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Reducing WIC Administrative Burdens to Promote Health Equity

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In 2021, more than 12% of children in the United States lived in households experiencing food insecurity, with limited access to adequate nutrition. Food insecurity has been associated with adverse pregnancy and birth outcomes and adverse cognitive, socioemotional, and developmental outcomes in young children. One important but underused source of nutritional support for low-income children and families experiencing food insecurity is the Special Supplemental Nutrition Program for Women, Infants, and Children (WIC). WIC can mitigate health risks associated with food insecurity by providing food assistance, nutrition education, and referrals to other support services for low-income pregnant and postpartum people and children up to age 5 years. Benefits of WIC participation include reductions in food insecurity and improved outcomes in birth, overall health, and education.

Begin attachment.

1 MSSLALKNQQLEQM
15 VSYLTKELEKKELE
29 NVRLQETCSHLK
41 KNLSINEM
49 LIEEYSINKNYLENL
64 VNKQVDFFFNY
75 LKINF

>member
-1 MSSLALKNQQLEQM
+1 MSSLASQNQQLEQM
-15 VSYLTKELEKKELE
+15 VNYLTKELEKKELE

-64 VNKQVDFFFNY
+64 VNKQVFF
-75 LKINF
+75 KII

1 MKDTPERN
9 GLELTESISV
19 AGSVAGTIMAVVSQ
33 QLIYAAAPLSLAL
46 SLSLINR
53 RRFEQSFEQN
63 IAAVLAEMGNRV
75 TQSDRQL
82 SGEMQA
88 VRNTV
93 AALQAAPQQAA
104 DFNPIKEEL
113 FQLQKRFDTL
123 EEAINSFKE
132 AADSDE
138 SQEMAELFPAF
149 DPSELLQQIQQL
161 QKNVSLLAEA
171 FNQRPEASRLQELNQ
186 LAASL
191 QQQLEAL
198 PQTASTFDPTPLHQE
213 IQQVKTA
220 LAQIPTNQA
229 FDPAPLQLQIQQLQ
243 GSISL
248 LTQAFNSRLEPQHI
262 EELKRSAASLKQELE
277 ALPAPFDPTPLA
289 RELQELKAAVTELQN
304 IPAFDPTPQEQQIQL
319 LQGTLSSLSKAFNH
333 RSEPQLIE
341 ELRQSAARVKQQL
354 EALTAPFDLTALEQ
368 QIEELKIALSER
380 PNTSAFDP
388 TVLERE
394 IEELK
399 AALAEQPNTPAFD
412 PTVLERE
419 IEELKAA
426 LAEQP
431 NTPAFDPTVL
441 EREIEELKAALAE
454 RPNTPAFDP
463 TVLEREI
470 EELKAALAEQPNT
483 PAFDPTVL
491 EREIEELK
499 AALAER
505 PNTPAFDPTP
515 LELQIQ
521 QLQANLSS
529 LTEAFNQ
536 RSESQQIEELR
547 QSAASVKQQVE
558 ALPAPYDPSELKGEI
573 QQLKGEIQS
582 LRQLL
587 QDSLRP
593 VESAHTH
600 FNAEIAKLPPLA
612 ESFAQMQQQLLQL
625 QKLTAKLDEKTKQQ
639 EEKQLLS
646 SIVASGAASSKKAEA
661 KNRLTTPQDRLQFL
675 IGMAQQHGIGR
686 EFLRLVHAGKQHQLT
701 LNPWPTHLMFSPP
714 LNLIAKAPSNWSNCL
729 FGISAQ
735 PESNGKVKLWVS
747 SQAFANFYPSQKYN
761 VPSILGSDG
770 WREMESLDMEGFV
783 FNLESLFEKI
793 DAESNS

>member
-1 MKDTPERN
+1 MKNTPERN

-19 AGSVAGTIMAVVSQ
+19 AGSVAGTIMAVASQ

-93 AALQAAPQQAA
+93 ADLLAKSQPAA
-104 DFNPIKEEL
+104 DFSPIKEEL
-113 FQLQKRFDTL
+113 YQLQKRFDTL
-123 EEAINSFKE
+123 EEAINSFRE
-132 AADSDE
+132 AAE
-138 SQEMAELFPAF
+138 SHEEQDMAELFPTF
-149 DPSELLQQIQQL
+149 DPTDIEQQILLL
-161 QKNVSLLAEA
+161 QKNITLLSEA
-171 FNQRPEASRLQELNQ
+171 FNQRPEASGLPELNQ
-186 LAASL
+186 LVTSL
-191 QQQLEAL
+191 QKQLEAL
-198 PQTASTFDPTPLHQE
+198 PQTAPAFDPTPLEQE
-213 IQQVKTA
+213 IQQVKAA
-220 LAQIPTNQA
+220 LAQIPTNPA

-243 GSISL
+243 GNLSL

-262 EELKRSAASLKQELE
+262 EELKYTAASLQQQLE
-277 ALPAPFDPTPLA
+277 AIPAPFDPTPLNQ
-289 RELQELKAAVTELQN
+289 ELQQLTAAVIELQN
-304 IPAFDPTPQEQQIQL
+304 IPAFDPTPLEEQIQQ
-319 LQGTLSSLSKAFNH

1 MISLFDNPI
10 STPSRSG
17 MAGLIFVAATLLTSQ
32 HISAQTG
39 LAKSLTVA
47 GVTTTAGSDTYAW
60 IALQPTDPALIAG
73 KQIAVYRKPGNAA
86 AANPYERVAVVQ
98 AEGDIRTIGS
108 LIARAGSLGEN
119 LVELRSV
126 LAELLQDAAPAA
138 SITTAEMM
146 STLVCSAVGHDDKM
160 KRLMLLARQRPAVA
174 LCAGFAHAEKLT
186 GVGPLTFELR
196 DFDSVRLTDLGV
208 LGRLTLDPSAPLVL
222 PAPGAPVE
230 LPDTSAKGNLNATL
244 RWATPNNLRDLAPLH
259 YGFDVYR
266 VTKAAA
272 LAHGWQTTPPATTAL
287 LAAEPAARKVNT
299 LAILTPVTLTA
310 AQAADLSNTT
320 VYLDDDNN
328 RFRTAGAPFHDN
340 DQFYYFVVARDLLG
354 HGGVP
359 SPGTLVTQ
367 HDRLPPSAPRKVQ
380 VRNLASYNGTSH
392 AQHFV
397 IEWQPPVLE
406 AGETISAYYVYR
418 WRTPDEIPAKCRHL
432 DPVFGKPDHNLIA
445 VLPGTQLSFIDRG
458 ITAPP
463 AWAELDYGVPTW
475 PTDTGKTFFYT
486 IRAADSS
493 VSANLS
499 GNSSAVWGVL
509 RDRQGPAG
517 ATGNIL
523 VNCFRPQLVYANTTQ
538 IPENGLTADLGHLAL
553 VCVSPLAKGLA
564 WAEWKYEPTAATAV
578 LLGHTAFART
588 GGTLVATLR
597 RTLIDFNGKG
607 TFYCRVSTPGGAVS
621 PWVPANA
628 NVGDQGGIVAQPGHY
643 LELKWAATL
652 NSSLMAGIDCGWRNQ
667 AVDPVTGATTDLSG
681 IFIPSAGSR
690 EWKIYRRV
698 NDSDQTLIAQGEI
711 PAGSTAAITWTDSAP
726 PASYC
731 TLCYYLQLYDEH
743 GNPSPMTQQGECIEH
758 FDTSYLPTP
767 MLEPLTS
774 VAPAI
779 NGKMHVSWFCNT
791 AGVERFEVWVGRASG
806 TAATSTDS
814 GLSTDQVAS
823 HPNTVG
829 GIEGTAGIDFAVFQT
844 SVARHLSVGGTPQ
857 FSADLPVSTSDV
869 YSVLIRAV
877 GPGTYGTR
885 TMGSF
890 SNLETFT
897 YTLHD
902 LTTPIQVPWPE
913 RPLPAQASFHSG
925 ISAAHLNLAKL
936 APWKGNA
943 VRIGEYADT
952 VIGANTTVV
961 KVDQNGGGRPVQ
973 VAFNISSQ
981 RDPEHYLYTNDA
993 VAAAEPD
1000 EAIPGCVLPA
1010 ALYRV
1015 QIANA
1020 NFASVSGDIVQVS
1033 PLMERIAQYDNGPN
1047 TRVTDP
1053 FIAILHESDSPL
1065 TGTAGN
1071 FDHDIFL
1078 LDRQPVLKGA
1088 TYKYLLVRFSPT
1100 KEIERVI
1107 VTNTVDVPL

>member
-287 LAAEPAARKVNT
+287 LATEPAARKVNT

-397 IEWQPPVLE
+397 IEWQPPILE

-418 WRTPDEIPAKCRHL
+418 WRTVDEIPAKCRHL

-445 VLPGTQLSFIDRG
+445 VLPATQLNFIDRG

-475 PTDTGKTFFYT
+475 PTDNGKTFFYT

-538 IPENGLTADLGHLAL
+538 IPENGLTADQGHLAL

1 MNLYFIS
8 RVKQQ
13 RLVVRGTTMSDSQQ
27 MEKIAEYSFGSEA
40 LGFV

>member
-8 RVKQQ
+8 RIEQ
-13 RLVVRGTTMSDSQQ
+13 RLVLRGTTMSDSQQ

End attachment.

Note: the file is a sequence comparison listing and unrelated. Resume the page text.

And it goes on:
Agyapong E, Vasan A, Anyigbo C